Adding an accessory dwelling unit is subject to local laws, building regulations, and relevant permits, especially if you are building a separate structure as an ADU - even on your own property. Because ADUs are usually habitable extension houses like granny annexes, they usually require planning permission from local authorities. These ADUs are often restricted to a limited height or percentage of the property, depending on local authority rules.

When building an ADU connected or close to a party wall (ie a wall that separates 2 adjacent properties), you may need to issue a Party wall notice to your neighbours, even if the wall is contained within your property. If your neighbour responds with written consent, your construction can go ahead. 

These party wall notices should generally be given at least 2 months before construction begins so neighbours can raise any particular issues they have with regard to the proposed works.  

Jonathan Feniak, General Counsel at LLC Attorney, says, ‘A party wall notice is a legal requirement under the Party Wall Act and must be observed by anyone doing any major renovations that involves a common or shared wall or structure by you and your neighbours. Failure to do so will give your neighbours the right to seek redress by injunction.’

The popularity of ADUs has been accelerated by the housing crisis in the UK. The UK housing crisis has affected job seekers looking for better work opportunities in larger cities, who are continuously pushed out due to very expensive housing. At the same time, employers in larger cities are also having difficulty filling vacancies because job seekers can barely afford rentals and homes.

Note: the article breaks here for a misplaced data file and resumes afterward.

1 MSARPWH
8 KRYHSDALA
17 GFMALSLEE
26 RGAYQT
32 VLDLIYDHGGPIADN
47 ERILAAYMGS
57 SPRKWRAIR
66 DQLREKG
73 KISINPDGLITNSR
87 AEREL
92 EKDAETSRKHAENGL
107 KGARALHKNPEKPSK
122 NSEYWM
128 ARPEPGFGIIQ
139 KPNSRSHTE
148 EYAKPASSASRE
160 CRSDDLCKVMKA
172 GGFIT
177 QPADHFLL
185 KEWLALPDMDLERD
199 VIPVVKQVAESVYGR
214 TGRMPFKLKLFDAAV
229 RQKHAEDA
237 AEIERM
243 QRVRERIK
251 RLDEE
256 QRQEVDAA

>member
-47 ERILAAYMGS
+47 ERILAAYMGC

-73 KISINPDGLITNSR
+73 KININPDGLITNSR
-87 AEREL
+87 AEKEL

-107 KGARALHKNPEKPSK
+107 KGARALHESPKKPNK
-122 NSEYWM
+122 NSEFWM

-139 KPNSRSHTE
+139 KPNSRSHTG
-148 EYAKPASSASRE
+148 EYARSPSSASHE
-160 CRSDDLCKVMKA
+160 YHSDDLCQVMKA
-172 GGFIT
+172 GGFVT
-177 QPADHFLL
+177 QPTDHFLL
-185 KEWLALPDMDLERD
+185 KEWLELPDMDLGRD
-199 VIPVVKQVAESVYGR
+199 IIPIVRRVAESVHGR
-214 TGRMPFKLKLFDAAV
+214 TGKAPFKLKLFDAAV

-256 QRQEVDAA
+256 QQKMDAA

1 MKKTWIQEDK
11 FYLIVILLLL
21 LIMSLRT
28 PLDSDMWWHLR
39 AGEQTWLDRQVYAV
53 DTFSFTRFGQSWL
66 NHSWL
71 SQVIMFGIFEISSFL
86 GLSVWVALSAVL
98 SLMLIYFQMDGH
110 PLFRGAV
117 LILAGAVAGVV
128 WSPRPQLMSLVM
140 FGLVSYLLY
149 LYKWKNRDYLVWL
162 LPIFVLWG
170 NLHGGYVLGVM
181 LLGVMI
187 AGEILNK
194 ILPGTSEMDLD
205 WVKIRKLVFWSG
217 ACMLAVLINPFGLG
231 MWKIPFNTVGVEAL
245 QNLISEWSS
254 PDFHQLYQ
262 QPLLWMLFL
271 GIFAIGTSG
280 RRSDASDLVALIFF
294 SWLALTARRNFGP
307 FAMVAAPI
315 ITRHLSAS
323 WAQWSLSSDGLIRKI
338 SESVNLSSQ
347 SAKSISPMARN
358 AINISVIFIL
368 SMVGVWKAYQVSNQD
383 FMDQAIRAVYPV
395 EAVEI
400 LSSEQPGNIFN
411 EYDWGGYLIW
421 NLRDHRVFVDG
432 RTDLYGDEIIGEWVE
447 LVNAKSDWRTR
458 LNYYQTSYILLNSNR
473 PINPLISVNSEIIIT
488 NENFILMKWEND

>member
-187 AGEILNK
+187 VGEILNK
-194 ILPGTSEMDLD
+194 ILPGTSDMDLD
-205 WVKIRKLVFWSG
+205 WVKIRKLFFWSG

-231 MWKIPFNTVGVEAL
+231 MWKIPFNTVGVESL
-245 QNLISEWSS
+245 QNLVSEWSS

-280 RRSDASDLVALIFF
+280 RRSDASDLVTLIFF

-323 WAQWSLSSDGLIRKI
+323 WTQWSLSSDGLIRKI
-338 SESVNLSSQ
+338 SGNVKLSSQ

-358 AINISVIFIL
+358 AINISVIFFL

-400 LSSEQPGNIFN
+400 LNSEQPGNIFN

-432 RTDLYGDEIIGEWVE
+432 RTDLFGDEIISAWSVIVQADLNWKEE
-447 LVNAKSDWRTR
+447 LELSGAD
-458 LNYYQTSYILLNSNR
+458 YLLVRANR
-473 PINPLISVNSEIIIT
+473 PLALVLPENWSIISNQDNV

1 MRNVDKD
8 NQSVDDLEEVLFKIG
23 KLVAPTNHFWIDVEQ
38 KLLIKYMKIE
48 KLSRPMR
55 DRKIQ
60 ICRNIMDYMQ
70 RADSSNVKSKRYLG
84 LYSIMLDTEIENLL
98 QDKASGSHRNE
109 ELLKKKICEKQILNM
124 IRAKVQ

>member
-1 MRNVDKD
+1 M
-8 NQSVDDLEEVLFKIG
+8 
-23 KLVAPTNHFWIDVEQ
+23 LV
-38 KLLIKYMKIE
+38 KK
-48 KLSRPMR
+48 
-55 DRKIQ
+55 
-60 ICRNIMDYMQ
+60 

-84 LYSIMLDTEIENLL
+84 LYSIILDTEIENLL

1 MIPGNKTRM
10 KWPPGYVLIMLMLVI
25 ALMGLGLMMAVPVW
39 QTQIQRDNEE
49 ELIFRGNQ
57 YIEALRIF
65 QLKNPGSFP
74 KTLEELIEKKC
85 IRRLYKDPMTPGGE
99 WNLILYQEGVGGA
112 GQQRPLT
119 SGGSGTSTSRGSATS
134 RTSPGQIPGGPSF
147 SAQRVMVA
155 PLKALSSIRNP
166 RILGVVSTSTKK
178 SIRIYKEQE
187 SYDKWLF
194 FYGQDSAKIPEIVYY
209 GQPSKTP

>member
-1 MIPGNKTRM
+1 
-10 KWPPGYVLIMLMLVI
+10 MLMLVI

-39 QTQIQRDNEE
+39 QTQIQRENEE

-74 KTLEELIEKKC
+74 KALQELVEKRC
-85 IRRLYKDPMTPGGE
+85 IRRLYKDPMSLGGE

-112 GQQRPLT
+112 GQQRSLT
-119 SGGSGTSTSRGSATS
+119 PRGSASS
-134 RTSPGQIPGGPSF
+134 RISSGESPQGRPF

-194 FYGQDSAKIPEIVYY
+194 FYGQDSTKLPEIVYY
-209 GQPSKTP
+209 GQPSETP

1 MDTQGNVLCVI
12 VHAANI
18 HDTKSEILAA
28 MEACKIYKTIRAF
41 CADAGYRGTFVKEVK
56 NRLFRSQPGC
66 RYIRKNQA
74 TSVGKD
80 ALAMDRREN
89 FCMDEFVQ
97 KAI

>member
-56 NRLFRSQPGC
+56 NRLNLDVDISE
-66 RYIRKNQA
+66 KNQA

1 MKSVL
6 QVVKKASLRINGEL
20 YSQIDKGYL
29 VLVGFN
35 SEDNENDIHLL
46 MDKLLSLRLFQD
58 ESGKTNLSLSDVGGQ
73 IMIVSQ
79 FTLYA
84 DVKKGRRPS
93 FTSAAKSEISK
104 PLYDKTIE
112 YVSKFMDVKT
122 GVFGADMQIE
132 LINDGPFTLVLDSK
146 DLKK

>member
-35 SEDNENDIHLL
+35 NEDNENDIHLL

ADUs provide more available housing and affordable housing options for those in the low- to middle-income brackets, especially in crowded cities and for those with smaller families. 

For landlords, ADUs can be built on your existing property, eliminating the costs of buying a new piece of land or another property for property investment ventures. In addition, it also increases the overall value of your entire property, shooting 2 birds with one stone when it comes to property valuation and passive income.

Accessory dwelling units also boost multigenerational living. One generation - whether the younger or older - might move out and live in an accessible smaller dwelling whilst also being at the same property as family members, while other members of the family can live in the larger main family home. 

Mark Pierce, CEO at Wyoming Trust, says, ‘The affordability of accessory dwelling units makes them a popular rental income option for many landowners. However, ADUs are still subject to planning permission requirements, and landowners should still seek guidance from local authorities on how to build an ADU on their property.’


Undertaking any renovation or building work on your property, and renting out any part of it, will be subject to various laws and regulations. You can use Rocket Lawyer’s property law guidance and documents to help you comply each step of the way.

Jesse Galanis
Jesse Galanis
Content Creator

Jesse Galanis is a Content Creator. He writes on a wide range of real estate topics, including property tax assessments, title disputes, and lease agreements.